[Editors note: For an update on this developing story go here.]
UNF athletics is a part of the Atlantic-Sun Conference. Because the A-Sun doesn’t support the first step in establishing a football program, it would mean a conference realignment. According to UNF’s Athletic Director Lee Moon, UNF doesn’t have plans to change conferences any time soon.
Moon says part of his job includes monitoring other athletic conferences impacted by realignment, conferences that might find UNF appealing and which leagues could be a good fit for UNF.
“It’s about having the capability to react to a reaction,” says Moon. He adds that conference realignment is being driven by elements such as location, academic standings and types of sports each university participates in, including schools that participate in football.
The majority of universities taking part in conference realignment have football programs, something UNF does not. The Atlantic-Sun conference does not support football programs, although teams throughout the league have football programs that play in other leagues. Current Atlantic-Sun opponents Mercer, Kennesaw State, Stetson are set to begin adding football over the next few years while Jacksonville University offers football as a non-scholarship sport. East Tennessee State shut down their football program in 2003 due to cost concerns.
According to The National Football Foundation & College Hall of Fame’s annual report, five new college football teams kicked off for the first time this season with 17 more programs set to launch between 2013 and 2015. Twenty-eight new programs have begun play since 2008, according to the NFF. Other notable programs to start or plan to start football include University of Texas at San Antonio, Georgia State and West Florida.
According to a feasibility report authorized by Georgia State in 2008, the estimated annual cost of adding football at the division 1-AA level was between $6.2 million and $24.8 million. The cost includes $3 million for the football program, $1 million to add another women’s sport for gender equality, additional staff is estimated at $800,000 annually and a facilities costs range from $2.4 million to $20 million annually depending on available venues.
Moon says he agrees with those cost estimates. He says to operate a football program at UNF would cost about $8 million dollars per year, which he says is equal to his current budget for 19 athletic teams.
“I’d love to see it at some point but the reality is we would need a lot of money.”
Moon says UNF athletics are still growing and the need for more scholarship dollars is crucial. Currently UNF pays full scholarships for men’s and women’s basketball, women’s volleyball and men’s baseball, according to Moon.
“We want to be competitive at the highest level and to do that we have to fund that at the allowable limits of the NCAA and we are not there yet. Across the board we are not there yet. “
UNF students currently pay an athletic fee worth $16.33 per credit hour that makes up the majority of the UNF athletic department’s budget. The majority of universities around the country are financed through student fees, according to UNF Sports Management Assistant Professor Kristi Sweeney. She says if UNF were to add football the university would have to raise the athletic fee because the startup cost and the cost to maintain operations are extremely high.
“People have this idea that football is a cash cow and while it does have the ability to drive revenue, it is also your largest expense.”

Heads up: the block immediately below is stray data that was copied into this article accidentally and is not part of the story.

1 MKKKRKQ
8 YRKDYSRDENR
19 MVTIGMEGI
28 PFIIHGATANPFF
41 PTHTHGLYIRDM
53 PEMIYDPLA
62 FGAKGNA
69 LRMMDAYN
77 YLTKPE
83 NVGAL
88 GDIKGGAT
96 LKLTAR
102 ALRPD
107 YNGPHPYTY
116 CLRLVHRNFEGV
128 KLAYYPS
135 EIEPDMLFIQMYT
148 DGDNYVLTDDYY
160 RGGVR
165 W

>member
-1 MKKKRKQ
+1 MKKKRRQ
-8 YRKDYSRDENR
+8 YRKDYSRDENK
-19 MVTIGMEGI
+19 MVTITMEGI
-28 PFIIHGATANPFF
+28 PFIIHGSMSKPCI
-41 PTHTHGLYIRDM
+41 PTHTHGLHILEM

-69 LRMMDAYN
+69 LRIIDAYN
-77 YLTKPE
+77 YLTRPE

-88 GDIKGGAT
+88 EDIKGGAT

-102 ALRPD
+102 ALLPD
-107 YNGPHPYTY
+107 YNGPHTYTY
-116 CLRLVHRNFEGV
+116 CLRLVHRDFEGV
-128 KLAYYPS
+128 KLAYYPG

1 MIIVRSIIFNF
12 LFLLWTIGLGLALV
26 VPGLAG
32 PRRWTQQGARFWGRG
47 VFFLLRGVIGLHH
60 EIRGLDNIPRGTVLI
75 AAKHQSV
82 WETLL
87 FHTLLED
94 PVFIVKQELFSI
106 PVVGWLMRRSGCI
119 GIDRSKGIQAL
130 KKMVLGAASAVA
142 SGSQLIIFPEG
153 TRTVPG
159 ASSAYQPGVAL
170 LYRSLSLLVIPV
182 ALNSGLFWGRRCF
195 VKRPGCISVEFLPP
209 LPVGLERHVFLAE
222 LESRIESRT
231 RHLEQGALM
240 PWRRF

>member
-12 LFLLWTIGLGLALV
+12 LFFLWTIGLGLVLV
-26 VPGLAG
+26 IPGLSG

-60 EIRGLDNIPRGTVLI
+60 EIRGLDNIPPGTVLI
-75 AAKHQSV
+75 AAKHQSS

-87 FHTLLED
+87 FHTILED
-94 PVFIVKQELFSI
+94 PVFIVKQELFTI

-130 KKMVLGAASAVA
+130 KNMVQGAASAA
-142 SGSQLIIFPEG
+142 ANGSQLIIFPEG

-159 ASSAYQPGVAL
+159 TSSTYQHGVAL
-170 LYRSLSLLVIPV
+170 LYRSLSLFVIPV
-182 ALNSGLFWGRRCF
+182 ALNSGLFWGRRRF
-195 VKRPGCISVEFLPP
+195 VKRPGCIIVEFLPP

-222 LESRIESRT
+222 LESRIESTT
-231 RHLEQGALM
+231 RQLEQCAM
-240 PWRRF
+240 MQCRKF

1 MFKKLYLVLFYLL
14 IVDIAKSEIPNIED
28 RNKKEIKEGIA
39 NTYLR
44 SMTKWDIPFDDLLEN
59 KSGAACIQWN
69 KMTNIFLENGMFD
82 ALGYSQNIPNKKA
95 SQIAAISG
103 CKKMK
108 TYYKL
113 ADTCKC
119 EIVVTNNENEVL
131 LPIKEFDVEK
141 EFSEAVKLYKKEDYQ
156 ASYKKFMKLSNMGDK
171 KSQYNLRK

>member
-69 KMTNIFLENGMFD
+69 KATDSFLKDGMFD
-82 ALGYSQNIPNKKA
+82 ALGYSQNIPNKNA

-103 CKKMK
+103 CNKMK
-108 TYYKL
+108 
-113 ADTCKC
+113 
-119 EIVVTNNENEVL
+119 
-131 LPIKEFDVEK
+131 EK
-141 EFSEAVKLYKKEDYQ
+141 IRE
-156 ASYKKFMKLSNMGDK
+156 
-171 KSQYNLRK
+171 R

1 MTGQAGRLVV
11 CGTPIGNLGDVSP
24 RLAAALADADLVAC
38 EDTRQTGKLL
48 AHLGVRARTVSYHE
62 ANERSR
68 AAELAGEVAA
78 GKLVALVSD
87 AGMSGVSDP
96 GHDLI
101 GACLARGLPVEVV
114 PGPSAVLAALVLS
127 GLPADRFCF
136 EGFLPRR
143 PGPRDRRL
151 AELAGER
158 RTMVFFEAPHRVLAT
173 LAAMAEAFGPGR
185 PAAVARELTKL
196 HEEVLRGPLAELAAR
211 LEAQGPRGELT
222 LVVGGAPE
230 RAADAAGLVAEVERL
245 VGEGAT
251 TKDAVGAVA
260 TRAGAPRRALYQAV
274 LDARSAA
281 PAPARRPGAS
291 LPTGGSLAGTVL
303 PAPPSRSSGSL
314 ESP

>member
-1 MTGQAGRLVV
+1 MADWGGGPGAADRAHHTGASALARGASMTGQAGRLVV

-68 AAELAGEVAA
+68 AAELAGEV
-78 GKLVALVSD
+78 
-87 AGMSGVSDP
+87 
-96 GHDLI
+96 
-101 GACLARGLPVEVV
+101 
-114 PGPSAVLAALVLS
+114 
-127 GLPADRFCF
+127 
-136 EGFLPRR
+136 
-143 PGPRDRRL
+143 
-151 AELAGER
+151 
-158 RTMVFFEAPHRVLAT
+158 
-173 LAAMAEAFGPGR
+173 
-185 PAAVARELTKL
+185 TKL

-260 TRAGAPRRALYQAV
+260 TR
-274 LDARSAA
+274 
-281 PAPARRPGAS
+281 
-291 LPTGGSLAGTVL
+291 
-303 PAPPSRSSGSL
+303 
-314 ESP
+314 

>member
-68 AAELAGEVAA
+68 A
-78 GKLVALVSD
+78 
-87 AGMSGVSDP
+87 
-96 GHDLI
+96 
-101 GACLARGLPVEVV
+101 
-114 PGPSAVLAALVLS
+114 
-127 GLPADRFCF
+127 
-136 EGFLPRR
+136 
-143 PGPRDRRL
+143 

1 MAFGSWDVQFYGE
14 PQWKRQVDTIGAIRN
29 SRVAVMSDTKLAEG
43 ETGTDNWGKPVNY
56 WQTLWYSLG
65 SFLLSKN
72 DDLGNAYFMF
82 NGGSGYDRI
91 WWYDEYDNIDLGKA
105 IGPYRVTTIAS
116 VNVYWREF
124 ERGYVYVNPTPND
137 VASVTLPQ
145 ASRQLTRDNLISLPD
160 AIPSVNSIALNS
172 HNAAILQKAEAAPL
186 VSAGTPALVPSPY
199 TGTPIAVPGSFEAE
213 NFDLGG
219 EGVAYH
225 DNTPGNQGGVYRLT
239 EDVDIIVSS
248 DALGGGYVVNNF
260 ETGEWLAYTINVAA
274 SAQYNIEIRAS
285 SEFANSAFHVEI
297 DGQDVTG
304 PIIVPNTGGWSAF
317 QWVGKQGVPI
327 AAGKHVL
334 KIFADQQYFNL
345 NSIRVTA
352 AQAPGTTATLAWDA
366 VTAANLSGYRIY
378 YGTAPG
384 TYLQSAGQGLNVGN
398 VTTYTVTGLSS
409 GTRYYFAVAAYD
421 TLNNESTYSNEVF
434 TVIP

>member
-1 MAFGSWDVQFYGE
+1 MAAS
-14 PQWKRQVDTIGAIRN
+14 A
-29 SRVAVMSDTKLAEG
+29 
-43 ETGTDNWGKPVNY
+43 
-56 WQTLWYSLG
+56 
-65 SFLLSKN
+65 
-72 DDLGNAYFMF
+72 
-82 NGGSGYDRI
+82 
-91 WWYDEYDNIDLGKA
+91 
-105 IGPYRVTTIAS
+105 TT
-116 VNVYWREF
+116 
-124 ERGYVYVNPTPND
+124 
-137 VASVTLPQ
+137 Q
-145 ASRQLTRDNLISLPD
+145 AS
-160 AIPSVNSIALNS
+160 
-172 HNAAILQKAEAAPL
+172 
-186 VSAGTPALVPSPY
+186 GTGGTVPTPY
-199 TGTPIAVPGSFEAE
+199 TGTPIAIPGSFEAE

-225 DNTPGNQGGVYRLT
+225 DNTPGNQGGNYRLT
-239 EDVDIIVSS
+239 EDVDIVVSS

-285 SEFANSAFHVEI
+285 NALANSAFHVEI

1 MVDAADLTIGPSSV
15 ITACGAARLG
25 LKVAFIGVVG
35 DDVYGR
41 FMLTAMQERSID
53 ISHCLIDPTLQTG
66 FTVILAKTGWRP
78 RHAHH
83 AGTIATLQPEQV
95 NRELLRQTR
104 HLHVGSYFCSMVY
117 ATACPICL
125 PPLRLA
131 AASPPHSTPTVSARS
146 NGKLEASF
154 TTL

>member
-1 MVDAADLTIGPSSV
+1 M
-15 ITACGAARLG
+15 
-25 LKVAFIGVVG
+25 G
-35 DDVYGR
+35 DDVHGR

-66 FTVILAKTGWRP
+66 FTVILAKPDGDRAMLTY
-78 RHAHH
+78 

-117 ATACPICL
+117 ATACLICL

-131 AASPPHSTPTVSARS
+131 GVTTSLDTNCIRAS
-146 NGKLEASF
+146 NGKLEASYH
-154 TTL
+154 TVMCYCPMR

Sweeney says with student fees underwriting the majority of UNF’s budget that helps pay for scholarships and coaching salaries, UNF isn’t ready to pay for football.
“How do justify spending less on scholarships in 2011 than you did in 2010 and then spending $500,000 more on coaching salaries?”
Sweeney says the economy has had a major impact of athletic programs’ budgets across the board. The goal of the athletic director should be to break even financially and not show a large profit, according to Sweeney.
“You have to look how they are spending the money and what makes sense. In my perspective, spending millions of dollars on a football program that in question maybe self-sustaining at best.”
UNF student body president Carlo Fassi says the question about a football team one of the most asked about topics when he speaks with students right behind the number one topic parking. He says football can be one of the more comprehensive investments for a university but adds it just isn’t feasible for UNF yet.
“We have to focus on enhancing the sports we already have,” says Fassi. “It should be sacrilegious not to go to a basketball game.”
Fassi says he would need serious student input before he would get behind the idea of adding a football program due to the cost of a program. He says it would also need the support of the UNF’s Board of Trustees.
Sweeney says it is a major risk for anyone to add football because the future of conference realignment is so uncertain.
Both Moon and Sweeney say other problems include lack of space, proximity to the Jacksonville Jaguars and other big-time collegiate programs, and how much community support is really out there.
“What I wouldn’t want to do and this sounds bad is have a football program at such a low level that we are having it just to have it. I would want to build a fanbase and guess I don’t want to be like JU because you get 2,000 people at a game. I would rather draw 2,000 to a soccer match if your soccer is competitive. I’d rather draw 3 to four thousand to a basketball and invest my money wisely and have a positive impact programmatically across the board.”
If the university wants a football program it will require a total-time commitment to the program. Moon said UNF has some of the best facilities on the East Coast but can’t fund enough scholarship dollars to carry football.
When asked about a timeline for football at UNF, Moon said, “Not in my lifetime.”